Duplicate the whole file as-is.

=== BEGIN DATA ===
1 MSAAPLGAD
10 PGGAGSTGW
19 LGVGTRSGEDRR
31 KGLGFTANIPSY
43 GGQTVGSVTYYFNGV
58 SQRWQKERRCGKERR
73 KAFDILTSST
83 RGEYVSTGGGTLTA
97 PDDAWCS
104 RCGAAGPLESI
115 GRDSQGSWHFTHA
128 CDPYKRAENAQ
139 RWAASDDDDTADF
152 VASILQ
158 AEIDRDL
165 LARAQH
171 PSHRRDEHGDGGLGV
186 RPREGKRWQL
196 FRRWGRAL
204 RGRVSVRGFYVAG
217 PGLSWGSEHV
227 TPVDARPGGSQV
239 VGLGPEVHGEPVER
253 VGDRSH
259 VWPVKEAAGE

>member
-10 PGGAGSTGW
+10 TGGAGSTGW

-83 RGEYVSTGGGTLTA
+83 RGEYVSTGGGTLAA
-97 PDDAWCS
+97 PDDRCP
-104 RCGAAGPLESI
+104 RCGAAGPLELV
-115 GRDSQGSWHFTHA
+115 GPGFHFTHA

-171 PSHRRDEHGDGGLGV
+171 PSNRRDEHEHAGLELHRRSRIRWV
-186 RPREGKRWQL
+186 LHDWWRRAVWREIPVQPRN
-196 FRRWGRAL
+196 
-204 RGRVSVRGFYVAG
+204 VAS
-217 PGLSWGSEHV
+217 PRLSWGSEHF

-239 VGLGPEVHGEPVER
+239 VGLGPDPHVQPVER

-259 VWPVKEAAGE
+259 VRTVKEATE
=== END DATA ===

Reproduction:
1 MSAAPLGAD
10 PGGAGSTGW
19 LGVGTRSGEDRR
31 KGLGFTANIPSY
43 GGQTVGSVTYYFNGV
58 SQRWQKERRCGKERR
73 KAFDILTSST
83 RGEYVSTGGGTLTA
97 PDDAWCS
104 RCGAAGPLESI
115 GRDSQGSWHFTHA
128 CDPYKRAENAQ
139 RWAASDDDDTADF
152 VASILQ
158 AEIDRDL
165 LARAQH
171 PSHRRDEHGDGGLGV
186 RPREGKRWQL
196 FRRWGRAL
204 RGRVSVRGFYVAG
217 PGLSWGSEHV
227 TPVDARPGGSQV
239 VGLGPEVHGEPVER
253 VGDRSH
259 VWPVKEAAGE

>member
-10 PGGAGSTGW
+10 TGGAGSTGW

-83 RGEYVSTGGGTLTA
+83 RGEYVSTGGGTLAA
-97 PDDAWCS
+97 PDDRCP
-104 RCGAAGPLESI
+104 RCGAAGPLELV
-115 GRDSQGSWHFTHA
+115 GPGFHFTHA

-171 PSHRRDEHGDGGLGV
+171 PSNRRDEHEHAGLELHRRSRIRWV
-186 RPREGKRWQL
+186 LHDWWRRAVWREIPVQPRN
-196 FRRWGRAL
+196 
-204 RGRVSVRGFYVAG
+204 VAS
-217 PGLSWGSEHV
+217 PRLSWGSEHF

-239 VGLGPEVHGEPVER
+239 VGLGPDPHVQPVER

-259 VWPVKEAAGE
+259 VRTVKEATE